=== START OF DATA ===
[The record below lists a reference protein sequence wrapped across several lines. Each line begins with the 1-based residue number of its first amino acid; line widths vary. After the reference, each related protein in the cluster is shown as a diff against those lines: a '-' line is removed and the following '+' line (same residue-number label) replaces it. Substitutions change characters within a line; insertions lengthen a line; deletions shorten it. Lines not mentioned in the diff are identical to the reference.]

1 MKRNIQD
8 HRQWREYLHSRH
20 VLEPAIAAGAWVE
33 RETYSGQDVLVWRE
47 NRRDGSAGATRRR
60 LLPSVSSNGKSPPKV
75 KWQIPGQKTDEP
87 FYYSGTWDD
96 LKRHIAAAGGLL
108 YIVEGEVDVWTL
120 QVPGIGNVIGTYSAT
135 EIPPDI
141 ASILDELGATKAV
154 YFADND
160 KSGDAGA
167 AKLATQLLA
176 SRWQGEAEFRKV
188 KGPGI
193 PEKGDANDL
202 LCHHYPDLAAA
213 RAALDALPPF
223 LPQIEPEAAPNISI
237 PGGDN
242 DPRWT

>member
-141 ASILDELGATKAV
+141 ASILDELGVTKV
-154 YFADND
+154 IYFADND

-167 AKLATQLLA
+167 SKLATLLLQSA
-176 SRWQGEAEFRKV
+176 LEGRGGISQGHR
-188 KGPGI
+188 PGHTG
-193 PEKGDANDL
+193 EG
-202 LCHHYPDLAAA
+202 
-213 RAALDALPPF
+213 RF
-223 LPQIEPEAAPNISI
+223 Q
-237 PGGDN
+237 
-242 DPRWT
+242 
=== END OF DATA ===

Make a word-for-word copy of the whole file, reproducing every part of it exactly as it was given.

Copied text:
[The record below lists a reference protein sequence wrapped across several lines. Each line begins with the 1-based residue number of its first amino acid; line widths vary. After the reference, each related protein in the cluster is shown as a diff against those lines: a '-' line is removed and the following '+' line (same residue-number label) replaces it. Substitutions change characters within a line; insertions lengthen a line; deletions shorten it. Lines not mentioned in the diff are identical to the reference.]

1 MKRNIQD
8 HRQWREYLHSRH
20 VLEPAIAAGAWVE
33 RETYSGQDVLVWRE
47 NRRDGSAGATRRR
60 LLPSVSSNGKSPPKV
75 KWQIPGQKTDEP
87 FYYSGTWDD
96 LKRHIAAAGGLL
108 YIVEGEVDVWTL
120 QVPGIGNVIGTYSAT
135 EIPPDI
141 ASILDELGATKAV
154 YFADND
160 KSGDAGA
167 AKLATQLLA
176 SRWQGEAEFRKV
188 KGPGI
193 PEKGDANDL
202 LCHHYPDLAAA
213 RAALDALPPF
223 LPQIEPEAAPNISI
237 PGGDN
242 DPRWT

>member
-141 ASILDELGATKAV
+141 ASILDELGVTKV
-154 YFADND
+154 IYFADND

-167 AKLATQLLA
+167 SKLATLLLQSA
-176 SRWQGEAEFRKV
+176 LEGRGGISQGHR
-188 KGPGI
+188 PGHTG
-193 PEKGDANDL
+193 EG
-202 LCHHYPDLAAA
+202 
-213 RAALDALPPF
+213 RF
-223 LPQIEPEAAPNISI
+223 Q
-237 PGGDN
+237 
-242 DPRWT
+242 